CEDAR FALLS, Iowa – U.S. Rep. Justin Amash, L-Mich., decided against running for the Libertarian nomination for president less than three weeks after launching his presidential exploratory committee.
“I’ve spent nearly three weeks assessing the race, appearing in media, talking to delegates and donors, watching the Libertarian Party’s convention plan unfold, and gathering feedback from family, friends, and other advisers. After much reflection, I’ve concluded that circumstances don’t lend themselves to my success as a candidate for president this year, and therefore I will not be a candidate,” Amash tweeted.
“Polarization is near an all-time high. Electoral success requires an audience willing to consider alternatives, but both social media and traditional media are dominated by voices strongly averse to the political risks posed by a viable third candidate,” he added. “The new reality of social distancing levels the playing field among the candidates in many respects, but it also means lesser known candidates are more dependent on adequate media opportunities to reach people.”
Amash also pointed out that fundraising in the midst of the pandemic and economic downturn would be challenging and those challenges would hinder advertising, something a third-party candidate would need in order to make any kind of dent with the electorate.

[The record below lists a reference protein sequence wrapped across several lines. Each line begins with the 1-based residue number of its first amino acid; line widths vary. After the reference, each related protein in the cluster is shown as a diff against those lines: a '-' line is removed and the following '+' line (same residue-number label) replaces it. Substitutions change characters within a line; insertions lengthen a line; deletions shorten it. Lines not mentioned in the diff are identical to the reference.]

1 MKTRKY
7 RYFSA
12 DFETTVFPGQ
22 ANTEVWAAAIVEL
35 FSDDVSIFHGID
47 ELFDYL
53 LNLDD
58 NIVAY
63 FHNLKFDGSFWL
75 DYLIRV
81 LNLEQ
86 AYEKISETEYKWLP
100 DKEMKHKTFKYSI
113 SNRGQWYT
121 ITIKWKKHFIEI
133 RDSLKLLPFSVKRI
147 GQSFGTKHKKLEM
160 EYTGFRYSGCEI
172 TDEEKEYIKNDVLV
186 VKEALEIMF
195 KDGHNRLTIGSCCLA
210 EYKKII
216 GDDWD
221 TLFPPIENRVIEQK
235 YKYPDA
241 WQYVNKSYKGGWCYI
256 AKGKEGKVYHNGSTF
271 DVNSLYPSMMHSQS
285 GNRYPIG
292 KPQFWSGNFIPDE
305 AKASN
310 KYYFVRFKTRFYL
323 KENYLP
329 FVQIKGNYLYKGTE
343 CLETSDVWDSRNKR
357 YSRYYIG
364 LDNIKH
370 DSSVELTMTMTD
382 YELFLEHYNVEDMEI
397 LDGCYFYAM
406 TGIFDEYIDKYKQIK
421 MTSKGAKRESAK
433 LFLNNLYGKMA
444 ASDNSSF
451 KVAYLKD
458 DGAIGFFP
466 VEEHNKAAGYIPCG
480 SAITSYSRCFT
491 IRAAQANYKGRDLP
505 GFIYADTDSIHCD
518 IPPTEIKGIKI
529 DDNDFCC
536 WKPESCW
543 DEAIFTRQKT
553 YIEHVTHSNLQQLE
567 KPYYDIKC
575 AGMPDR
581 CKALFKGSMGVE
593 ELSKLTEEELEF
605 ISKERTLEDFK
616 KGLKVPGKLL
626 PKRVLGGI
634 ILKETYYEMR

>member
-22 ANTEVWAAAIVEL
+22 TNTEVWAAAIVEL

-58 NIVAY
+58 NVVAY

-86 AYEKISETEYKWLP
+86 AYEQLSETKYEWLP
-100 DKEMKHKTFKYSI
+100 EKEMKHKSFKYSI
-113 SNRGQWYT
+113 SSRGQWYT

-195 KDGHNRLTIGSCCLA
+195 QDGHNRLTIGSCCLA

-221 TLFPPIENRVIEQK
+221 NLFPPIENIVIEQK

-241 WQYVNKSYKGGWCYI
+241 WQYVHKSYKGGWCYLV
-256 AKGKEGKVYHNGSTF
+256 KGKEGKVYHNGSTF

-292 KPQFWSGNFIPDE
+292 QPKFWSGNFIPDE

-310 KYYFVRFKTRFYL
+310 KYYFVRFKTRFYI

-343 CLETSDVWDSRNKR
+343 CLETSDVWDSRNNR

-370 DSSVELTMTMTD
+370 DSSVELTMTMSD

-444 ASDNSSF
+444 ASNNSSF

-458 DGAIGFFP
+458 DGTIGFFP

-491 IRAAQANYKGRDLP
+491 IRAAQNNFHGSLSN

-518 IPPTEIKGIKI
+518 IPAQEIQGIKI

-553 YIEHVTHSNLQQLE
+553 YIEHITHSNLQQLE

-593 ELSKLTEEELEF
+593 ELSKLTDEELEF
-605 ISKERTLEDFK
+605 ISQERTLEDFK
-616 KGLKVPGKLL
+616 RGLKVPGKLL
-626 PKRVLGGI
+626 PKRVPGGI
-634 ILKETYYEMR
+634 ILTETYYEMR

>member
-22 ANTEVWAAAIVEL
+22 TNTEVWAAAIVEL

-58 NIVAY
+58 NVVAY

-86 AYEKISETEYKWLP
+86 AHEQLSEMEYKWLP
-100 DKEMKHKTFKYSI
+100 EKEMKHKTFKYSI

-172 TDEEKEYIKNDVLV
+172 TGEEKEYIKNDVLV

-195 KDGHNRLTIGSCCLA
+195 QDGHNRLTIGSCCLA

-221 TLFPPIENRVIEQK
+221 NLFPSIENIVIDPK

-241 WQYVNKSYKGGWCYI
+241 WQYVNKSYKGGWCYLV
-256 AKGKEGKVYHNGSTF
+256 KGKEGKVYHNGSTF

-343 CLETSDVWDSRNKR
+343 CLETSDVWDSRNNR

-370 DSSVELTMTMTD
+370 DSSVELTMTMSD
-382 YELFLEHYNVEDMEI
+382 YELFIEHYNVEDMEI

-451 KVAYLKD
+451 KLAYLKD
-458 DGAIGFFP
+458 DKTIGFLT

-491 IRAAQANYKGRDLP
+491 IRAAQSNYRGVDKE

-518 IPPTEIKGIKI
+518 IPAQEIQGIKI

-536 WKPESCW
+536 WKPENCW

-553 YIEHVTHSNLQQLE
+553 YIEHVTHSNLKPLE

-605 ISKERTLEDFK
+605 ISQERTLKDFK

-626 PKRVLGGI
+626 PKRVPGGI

He also pointed to uncertainly with Libertarian Party’s nomination process and ballot access as an issue.
“The Libertarian Party’s national committee members and delegates have worked diligently to organize the national convention but lingering uncertainty regarding ratification of online voting, the feasibility of 50-state ballot access and related legal challenges, and unity after the nomination have also weighed heavily on me. We must address these issues as a party to ensure we maximize our potential,” Amash stated.
Amash, 40, was first elected to represent Michigan’s 3rd Congressional District in 2010 after winning re-election three times as a Republican. He was an outspoken critic of President Donald Trump and that opposition drew a primary challenge by Trump supporter, State Rep. Jim Lower. In a poll conducted in June of 2019, after Amash spoke in favor of impeachment, the incumbent congressman trailed Lower by 16 points.
He left the Republican Party on Independence Day, and voted in favor of both articles of impeachment against Trump in December.
Amash officially joined the Libertarian Party after announcing his presidential run, becoming the first Libertarian member of Congress.